Well, I've returned from Houston in one piece. I can even use my arm a little, which is nice.
Last Friday, Brian Quezada, Dan Meyer (my brother-in-law), and I headed to Houston to compete in the Air Hockey World Championships at SRO Sports Bar. I woke early and was unable to fall back asleep, preoccupied with the unknown. I'd be flying on a new airline to a new city, where I'd play in my first tournament in a sport I've only been playing for a year. My brother Joe was kind enough to drive me to O'Hare, where I quickly found Brian and Dan at our gate. We had a light breakfast and boarded our Continental 737-9001 to Houston. The flight was nice, the plane was newish and clean, and the service was the best I've had in my handful of flights.
We arrived in Houston on time and nabbed a wicked sweet Toyota Camry rental, even though I lobbied for the same-rental-class AWD Ford Fusion2, which would have made for acceptable off-road fodder for avoiding toll booths. Thanks to the magic of GPS, we found our hotel, the sports bar, and a Whattaburger within minutes of taking charge of the Camry. Unfortunately, our room wasn't ready yet, so we snagged some Whattattattattattataburger3, then returned to check in quickly. As registration for the doubles tournament was nearing its end, we shoved off to find SRO and warm up.
Thankfully, the bar was air conditioned at arctic levels, as the Houston air lingers thick like a gravy in July. We cooled off from the ridiculous outside heat index and took stock of our competition. As Brian and I were both officially unranked coming into the competition, we entered as a duo for the Amateur Doubles rather than the Power Doubles, which features most of the top-tier players. We quickly realized that we were two of the older competitors in the event, with the average age probably hovering somewhere in the low teens. But the kids there are good; Brian warmed up against one 11-year-old who score on him repeatedly with the same shot. Shortly before competition began, we were prompted for a team name; we stumbled around for a bit until we decided that we were Kobra Kai.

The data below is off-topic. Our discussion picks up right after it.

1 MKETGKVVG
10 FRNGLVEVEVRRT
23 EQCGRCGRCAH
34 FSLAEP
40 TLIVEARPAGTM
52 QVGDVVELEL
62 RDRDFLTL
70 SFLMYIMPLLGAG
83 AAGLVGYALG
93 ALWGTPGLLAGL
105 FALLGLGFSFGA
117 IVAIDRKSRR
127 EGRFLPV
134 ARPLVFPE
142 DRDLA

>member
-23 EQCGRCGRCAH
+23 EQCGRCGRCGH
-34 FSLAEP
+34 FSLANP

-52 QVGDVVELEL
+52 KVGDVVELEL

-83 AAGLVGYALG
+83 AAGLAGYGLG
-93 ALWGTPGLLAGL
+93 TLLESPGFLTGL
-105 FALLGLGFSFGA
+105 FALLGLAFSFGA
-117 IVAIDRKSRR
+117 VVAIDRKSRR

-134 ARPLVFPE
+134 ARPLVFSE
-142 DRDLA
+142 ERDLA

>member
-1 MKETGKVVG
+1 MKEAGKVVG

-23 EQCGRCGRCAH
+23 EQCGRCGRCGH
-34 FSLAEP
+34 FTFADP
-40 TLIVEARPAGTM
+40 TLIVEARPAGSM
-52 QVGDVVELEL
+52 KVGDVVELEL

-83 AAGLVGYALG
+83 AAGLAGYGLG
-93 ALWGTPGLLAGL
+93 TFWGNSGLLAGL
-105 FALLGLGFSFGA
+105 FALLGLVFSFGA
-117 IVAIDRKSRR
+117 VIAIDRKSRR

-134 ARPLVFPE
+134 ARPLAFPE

After we were good and warmed up, the competition started. I'll spare you the details, since you can read them over at Brian's blog, but we narrowly averted disaster in our first doubles match, then won a couple more matches to put ourselves in the finals. In the finals, we played Hakim Muhammad, who had traveled to Texas from Singapore to play, and Caleb Jaquette, whose mother, Nikki Flanagan4, I would face the next day. More on that later...
Hakim and Caleb, playing as The Big Boys, had played us in the winners bracket before defeating the brothers' duo of Colin and Conor Cummings, two 11- and 9-year-old phenoms who will eventually be in the top 5% of the game if they continue to play. In our second matchup we quickly took the requisite three games to win the Amateur Doubles title! w00t! Watch it below:
After our win, we settled in to watch the Power Doubles play out. Dan's team had lost out earlier, so we watched as Ehab Shoukry and Davis Lee Huynh beat Danny Hynes and Anthony Marino to become the Power Doubles Champions.
After a short ride back to the hotel, we crashed for the night, resting our already-sore shoulders.
Day one was a good day.
1 Being an airplane dork, I feel compelled to tell you that this is the largest variant of the 737. In fact it was this exact airplane, which was built in 2001.
2 Disclaimer: Offroading in an AWD Ford Fusion is as advisable as when Hunter Thompson [allegedly] ran a 1960s Cadillac with 85 psi in the tires in 'Fear and Loathing in Las Vegas.' Sure, it might be fun [OK, probably not with the offroading Fusion], but you'll have hell to pay when the great car scorekeeper posts your tally.
3 Sorry, I got on a typing role there. Maybe it was all the speed I took...
4 Niki Flanagan is the top ranked and rated woman in air hockey by a long shot. She's also married to Andrew Flanagan, who finished in the 20 in the singles competition on Saturday.
2 weeks ago